“The Rocky Road to Reinventing Retail”

Yesterday, I attended “The Rocky Road to Reinventing Retail”, a luncheon and in-depth conversation with Ron Johnson, the CEO of JC Penney. The sold out event, was made possible by Fashion Group International (www.fgi.org ) and The Robin Report, and sponsored by Self Magazine, Cotton Incorporated, Chic TV, Master Card, Goldman Sachs, and Me-Ality.com.

The man of the hour, Ron Johnson, who literally started a retail revolution in his less than one year at the helm (YUP!), would have an opportunity to explain his game changing strategy to the audience, without giving EVERYTHING away of course, followed by a q & a from members of the audience spearheaded by Robin Lewis.

A lunch of cold chicken breast, salad, cheesecake, berries, iced tea, and coffee was served and it’s worth noting that it was was appealing to the eye, tasty, accessible, efficient (we were told he had 20 minutes to eat), and provided good value — much like JC Penney. Laura McEwen, VP and Publisher of Self, then took the podium and made her introduction. She reminded the audience that in our current retail climate, “tastes change at supersonic speed and consumers get bored easily and quickly”.

“Marketers are faced with the daunting challenge of keeping consumers from getting bored” she said, and went on to observe that, “the average attention span of an adult is 8 seconds, that of a gold fish is 9” (this elicited a big laugh).

“It takes a genius to re invent a product and we have a genius in the house: Ron Johnson”.

Next up was Robin Lewis who exclaimed that the “lunch was sold out” and “it was the “most people we have ever had” at this event. He said that Ron Johnson “fundamentally disrupted JC Penney” with his trans-formative vision, and he is creating a “new way to elevate value”. “He is unwavering in his conviction to achieve”.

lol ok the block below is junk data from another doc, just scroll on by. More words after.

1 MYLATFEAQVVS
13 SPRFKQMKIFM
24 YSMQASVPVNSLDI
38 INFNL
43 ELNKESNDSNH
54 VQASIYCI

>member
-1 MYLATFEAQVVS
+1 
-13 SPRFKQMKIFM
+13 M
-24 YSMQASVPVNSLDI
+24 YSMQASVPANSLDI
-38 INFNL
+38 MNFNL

When Ron Johnson walked on stage, it was hard not to notice how casually dressed he was, clad in a blue pinstriped shirt and navy trousers. The first thing the 53 year said was that he was “informal” (“I dressed for this event” he boasted.”I worked for 12 years at Apple” as if to explain). In true salesman form, he proudly pointed to his shirt and his pants and described them as JC Penney items, even giving their style numbers, prices, and descriptions.

Among the key points he made during the course of the afternoon, as he passionately spoke about the complete reinvention of the chain (which will end up looking like an enclosed mini mall with 100 or so branded specialty shops by the time it’s done in 2015):

“We are here to do something significant, something that matters”. “I have always wanted to things that matter.” And he spoke a little about his stints at Target and Apple. He described the 110 year old JC Penney as “one of the great American companies, which is founded on the Golden Rule. It has core values, a great history, and was the first to have chain stores”.